3D Printing Could Make Inventory, Returns Less Complex for Retailers

Advanced printing techniques intrigue retailers for the future.

Clothes shopping can be frustrating for people with uncommon shapes or understocked sizes; you rarely find what you want, and when you do, it rarely fits 100 percent comfortably. 3D printing may change the nature of the retail experience for that group — and for retailers who can’t always predict what their customers want.

A lot of people are passionate about this tech,” says Fatma Baytar, an assistant professor in Cornell University’s department of fiber science and apparel design. “People are trying different ways to make it user friendly. It’s a neat idea.”

Some companies are already experimenting with 3D printing in the manufacturing process. Adidas began making customizable, 3D-printed midsoles for its running shoes in 2015 and is now using an advanced version of 3D printing that creates a finished product with more consistent quality and durability. 

But in that context, 3D printing simply changes how work is done in the factory, not the customer’s experience in the store. So adidas also tested a pop-up store in Germany in 2017 where shoppers could get customized knit sweaters made by a knitting machine after a body scan. 

“If we can give the consumer what they want, where they want it, when they want it, we can decrease risk. At the moment, we are guessing what might be popular,” adidas’ head of Global Brands Eric Liedtke said to investors at the time, according to Reuters.

MORE FROM BIZTECH: Check out how retailers are adjusting to a tech-savvy world.

3D Printing Can Reduce Returns

Retailers would like to have a better idea of what the customer wants, especially as the number of returns balloons. Many shoppers deliberately order more than one of an item online so that they can test different sizes or colors, and return what doesn’t suit them; more than 40 percent of retailers have seen an increase in these “intentional returns,” says a report by Brightpearl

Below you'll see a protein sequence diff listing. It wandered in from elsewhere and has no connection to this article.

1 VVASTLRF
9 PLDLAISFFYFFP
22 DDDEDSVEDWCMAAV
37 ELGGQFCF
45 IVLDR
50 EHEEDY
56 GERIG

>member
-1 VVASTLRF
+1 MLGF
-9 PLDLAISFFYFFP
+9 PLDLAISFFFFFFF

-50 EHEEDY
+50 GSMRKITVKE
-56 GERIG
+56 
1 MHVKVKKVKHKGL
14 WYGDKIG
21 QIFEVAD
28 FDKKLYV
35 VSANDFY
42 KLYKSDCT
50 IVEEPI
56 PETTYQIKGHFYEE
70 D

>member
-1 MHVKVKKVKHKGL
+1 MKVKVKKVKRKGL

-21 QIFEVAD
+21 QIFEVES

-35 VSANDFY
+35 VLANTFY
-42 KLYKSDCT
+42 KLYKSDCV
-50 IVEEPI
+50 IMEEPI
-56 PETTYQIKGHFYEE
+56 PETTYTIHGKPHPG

Amazon, one of the largest clothing retailers in the world, is trying to get around this practice with its 3D body scanning unit, which is creating statistical models of bodies to assist in developing as yet unspecified commercial applications, reports The Wall Street Journal: “Technology to model a human body and how clothing will look on it has a wide range of applications, from being able to prevent returns of ill-fitting garments to on-demand printing and production.” 

The technology can also cut down on excess inventory. OnPoint Manufacturing will custom make even a single article of clothing for a designer, “allowing shoppers to obtain apparel in fits and size combinations that even wider rack selections don’t provide,” reports Retail Dive. This eliminates the need for warehousing, minimum runs and inventory for small clothing-design firms, according to OnPoint’s website. The company recently agreed to create clothing designed by students at the Fashion Institute of Technology, for example.

“Getting the right fit isn’t a size issue; it’s an inventory issue,” Kirby Best, OnPoint chairman, told Retail Dive. “Someone can order exactly what they want, and we can make it for them.”

3D Printing Is a Technology for Retail’s Future

Baytar, whose research at Cornell focuses on 3D modeling, prototyping and body scanning as it applies to the making of clothing, says that the state of 3D printing is not developed enough yet to work for mass production.

“We’ve been seeing some examples of using 3D printing for catwalks,” she says.

Artist and designer Iris van Herpen, for example, created 3D-printed “face jewelry,” shown during this year’s Paris Fashion Week; she’s also created one-off dresses for Beyoncé, Björk and Lady Gaga. And snowboarder Amy Purdy wore a 3D-printed dress for her dance performance in the 2016 Paralympics Opening Ceremony.

The process may be more practical for prototypes than products at this point. For example, while adidas used 3D printing to make concept shoes out of recycled ocean waste, the resulting limited-edition models were not made the same way.

“This part of the process seems to have been dropped for mass production,” reported The Verge.

In the long run, Baytar says, 3D printing could benefit clothing makers: “Manufacturing doesn’t need to be completed in another country — more could be done in the U.S. — and this is going to bring products quicker to market.”

As for 3D printing of mass-market garments, she says, “I believe that it may happen in the future. It’s a matter of finding the perfect materials and the perfect way of 3D printing with those materials.”

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Apr 25 2019

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